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Letters: The worth of unions at the LIRR

Newsday's reporting on the potential Long Island Rail Road strike is so one-sided ["Far apart as strike nears," News, July 15]! Your stories don't include all of the facts, just information to incite the public.

When you mention what the city bus and subway workers recently received in raises, 8 percent over five years, you conveniently leave out the fact that in 2009, arbitrator John E. Zuccotti awarded them close to 11 percent raises over three years. LIRR employees have been working without a contract for four years, which equals no raises!

Also in a recent editorial, Newsday talked about how much more LIRR employees get because of two generous pensions ["Strike a deal, avoid a strike," July 13]. Newsday leaves out the fact that railroad employees pay twice the rate of Social Security deductions. We pay a Tier II tax that people under Social Security don't pay.

That means that if I work 25 years, I will have paid $75,000 more in railroad retirement system taxes than someone under Social Security.

Newsday makes union workers out to be so bad. Thanks to American unions, the workday is eight hours long, with a lunch break. Before union advocacy, we worked 12-hour days. Some other things you can thank unions for: paid vacations, family medical leave, sick leave, Social Security, minimum wage, overtime pay, laws ending sweatshops . . . I could go on.

Frank Gifford, Wantagh

Editor's note: The writer works for the LIRR.

Why not fire all the Long Island Rail Road workers who strike and replace them with under- or unemployed people?

Unions once played a vital role in ensuring safe and reasonable working conditions for thousands of Americans. However, today they have many unreasonable demands, one of which seems to be no employee contribution to medical insurance. Get real.

Joe Cavallo, Deer Park

I rode the Long Island Rail Road to my job in Manhattan for nearly 30 years. During the 11-day strike in 1987, my colleagues and I carpooled to Howard Beach, where we caught the (now discontinued) "train to the plane" subway to the World Trade Center. One day we got caught in a blizzard on the way home, and it took me nine hours to drive from Howard Beach to Islip.

While I sympathize with the workers who have not had a contract for more than four years, it is not right that they hold commuters hostage. They obviously care more about themselves than the people they serve.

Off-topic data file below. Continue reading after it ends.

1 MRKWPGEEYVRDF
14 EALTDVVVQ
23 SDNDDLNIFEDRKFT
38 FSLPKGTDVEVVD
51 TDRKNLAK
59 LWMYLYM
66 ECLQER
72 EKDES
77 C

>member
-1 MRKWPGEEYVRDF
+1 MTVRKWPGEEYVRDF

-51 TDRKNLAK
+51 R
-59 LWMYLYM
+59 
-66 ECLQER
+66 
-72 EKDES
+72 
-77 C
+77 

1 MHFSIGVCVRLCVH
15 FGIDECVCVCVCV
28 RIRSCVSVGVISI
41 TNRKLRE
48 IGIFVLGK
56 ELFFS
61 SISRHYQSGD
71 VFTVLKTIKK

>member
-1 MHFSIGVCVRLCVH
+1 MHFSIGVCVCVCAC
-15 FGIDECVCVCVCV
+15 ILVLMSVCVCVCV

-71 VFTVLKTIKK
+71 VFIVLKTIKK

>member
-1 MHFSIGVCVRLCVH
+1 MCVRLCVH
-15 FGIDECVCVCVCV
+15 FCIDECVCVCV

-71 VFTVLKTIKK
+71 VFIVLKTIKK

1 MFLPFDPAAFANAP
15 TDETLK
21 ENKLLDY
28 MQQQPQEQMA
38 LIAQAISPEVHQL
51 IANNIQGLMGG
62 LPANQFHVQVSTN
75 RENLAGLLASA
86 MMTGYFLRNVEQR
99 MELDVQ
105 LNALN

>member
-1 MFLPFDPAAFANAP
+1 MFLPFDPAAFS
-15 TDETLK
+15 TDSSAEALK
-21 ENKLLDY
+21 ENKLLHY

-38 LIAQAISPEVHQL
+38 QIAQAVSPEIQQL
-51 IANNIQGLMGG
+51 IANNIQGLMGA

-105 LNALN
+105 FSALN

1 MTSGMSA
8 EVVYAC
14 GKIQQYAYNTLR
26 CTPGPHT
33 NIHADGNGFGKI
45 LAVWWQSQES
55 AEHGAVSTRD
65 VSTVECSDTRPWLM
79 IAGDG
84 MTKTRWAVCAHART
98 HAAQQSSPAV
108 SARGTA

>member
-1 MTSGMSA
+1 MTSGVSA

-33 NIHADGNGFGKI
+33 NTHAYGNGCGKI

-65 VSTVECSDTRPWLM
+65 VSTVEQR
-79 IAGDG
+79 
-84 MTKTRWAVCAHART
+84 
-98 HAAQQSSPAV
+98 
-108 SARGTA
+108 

The LIRR management should take a cue from Ronald Reagan, who fired more than 11,000 striking air traffic controllers in 1981 and banned them from returning to the job. There are a lot of unemployed Long Islanders who would be more than happy to have the jobs and benefits that the railroad workers have.

Roderick Andersson, Islip Terrace

Bicycling injuries from ragged roads

The poor condition of our roads has far more serious consequences than the vehicle damage and passenger discomfort mentioned in a recent letter ["Rough roads need urgent repair," July 7].

As a member of two Long Island bicycle clubs, I have witnessed and been informed of several accidents over the past few weeks that were a result of the horrible road conditions. Contrary to common belief, road hazards, not cars, are the cause of most cycling injuries.

In the past two weeks alone, eight of our fellow riders have suffered severe road rash and broken shoulders, ribs, arms and pelvises. These were the result of potholes obscured by poor lighting , or sand and potholes that were unavoidable in the bicycle lanes on heavily traveled roads.

Filling the holes is a temporary and insufficient fix for the majority; they need to be properly resurfaced.

Salvator Levy, Huntington

Caithness II is already outdated

Never has it been said better, regarding the cost of electricity, than by Assemb. Steve Englebright at a July 10 hearing ["Tax break plan faulted," News, July 11]. Speaking about the proposed Caithness II generating plant at a Brookhaven Industrial Development Agency meeting, Englebright said, "The proposal before you, if approved, would advance the construction of what appears likely to be the last large fossil-fuel dinosaur built in New York State."

He said the cost to PSEG Long Island for natural gas and electric transmission lines would run more than $1 billion. The estimated number of permanent jobs created is six to eight. No industrial development agency anywhere should agree to grant $59 million in state and county sales tax breaks for so few permanent jobs!

Peter Quinn, West Islip

Single-payer care looks appealing

Columnist Lane Filler writes of his opposition to universal health insurance, but perhaps he is not aware of the Canadian people's appreciation of their single-payer medical insurance coverage ["Free to be . . . Not you, just me," Opinion, July 9].

In fact, in an informal poll, the late Tommy Douglas, a former premier of Saskatchewan, was voted the "greatest Canadian" because he was the first to introduce free public health insurance in his province.

Chet Gerstenbluth, Plainview


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